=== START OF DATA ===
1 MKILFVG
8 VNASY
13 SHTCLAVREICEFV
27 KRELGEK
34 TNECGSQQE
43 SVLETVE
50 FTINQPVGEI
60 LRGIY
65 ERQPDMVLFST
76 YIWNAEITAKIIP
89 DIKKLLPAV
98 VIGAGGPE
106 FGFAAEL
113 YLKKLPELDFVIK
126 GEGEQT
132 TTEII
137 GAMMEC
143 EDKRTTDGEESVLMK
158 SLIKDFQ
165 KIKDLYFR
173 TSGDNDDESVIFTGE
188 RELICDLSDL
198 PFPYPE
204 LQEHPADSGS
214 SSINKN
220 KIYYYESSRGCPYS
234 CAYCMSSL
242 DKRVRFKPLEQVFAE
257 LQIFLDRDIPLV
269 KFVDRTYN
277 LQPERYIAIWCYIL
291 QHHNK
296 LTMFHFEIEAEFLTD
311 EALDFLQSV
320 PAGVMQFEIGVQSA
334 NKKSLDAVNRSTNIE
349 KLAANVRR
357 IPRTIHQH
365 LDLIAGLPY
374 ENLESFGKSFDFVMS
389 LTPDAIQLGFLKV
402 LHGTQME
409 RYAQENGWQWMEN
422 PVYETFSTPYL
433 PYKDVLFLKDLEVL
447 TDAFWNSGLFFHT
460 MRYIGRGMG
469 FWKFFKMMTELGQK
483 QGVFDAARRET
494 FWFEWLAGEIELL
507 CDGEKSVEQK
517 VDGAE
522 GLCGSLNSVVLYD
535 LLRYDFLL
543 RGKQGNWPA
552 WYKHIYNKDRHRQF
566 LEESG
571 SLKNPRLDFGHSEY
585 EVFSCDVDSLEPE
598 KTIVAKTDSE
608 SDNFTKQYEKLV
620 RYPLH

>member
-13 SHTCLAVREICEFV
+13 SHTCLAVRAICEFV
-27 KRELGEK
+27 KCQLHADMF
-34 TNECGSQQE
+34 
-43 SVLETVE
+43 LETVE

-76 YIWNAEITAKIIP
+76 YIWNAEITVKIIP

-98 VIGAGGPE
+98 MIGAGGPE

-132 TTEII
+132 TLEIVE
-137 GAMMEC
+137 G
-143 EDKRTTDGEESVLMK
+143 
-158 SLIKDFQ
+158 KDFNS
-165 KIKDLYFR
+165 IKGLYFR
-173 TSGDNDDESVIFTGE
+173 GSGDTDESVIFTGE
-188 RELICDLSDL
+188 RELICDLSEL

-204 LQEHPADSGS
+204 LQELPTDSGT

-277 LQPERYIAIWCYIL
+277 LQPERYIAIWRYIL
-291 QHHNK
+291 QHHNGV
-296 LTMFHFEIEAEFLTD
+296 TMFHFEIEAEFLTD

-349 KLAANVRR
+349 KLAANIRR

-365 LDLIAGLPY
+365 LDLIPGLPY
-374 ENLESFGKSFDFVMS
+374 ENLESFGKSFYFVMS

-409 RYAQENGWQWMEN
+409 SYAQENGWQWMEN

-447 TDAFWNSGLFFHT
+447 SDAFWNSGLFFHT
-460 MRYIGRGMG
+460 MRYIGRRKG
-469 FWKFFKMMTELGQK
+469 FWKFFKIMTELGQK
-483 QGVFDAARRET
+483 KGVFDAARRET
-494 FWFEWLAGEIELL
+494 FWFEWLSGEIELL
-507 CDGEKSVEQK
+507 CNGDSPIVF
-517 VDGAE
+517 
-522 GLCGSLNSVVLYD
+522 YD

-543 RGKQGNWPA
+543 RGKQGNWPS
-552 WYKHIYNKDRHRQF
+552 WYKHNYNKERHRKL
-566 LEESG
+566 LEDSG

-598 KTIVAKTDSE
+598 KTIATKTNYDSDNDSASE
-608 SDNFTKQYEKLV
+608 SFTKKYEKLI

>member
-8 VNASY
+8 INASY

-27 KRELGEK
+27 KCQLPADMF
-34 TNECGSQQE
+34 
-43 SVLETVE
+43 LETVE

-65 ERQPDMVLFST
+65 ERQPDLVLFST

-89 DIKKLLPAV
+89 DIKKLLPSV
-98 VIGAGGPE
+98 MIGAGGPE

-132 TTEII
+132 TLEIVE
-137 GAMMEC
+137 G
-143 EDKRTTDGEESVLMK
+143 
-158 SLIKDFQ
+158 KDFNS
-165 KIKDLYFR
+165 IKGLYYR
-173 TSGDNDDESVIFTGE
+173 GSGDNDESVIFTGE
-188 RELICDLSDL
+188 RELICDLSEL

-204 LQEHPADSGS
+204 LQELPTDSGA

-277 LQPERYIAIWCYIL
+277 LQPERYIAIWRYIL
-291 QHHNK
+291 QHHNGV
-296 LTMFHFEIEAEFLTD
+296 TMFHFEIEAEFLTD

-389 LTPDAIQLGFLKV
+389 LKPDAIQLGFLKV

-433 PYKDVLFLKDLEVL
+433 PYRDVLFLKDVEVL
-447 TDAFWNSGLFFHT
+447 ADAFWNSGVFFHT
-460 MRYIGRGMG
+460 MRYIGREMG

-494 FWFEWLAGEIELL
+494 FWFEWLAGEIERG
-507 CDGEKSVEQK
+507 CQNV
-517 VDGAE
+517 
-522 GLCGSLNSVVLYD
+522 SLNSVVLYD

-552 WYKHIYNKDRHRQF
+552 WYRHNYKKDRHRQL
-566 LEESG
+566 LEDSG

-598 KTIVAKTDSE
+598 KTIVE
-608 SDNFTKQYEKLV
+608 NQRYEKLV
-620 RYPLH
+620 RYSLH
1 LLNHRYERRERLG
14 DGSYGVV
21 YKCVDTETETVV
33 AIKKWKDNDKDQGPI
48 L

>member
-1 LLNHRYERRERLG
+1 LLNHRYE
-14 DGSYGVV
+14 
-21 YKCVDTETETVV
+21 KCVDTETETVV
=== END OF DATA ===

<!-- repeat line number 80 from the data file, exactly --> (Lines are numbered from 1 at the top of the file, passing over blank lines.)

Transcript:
-143 EDKRTTDGEESVLMK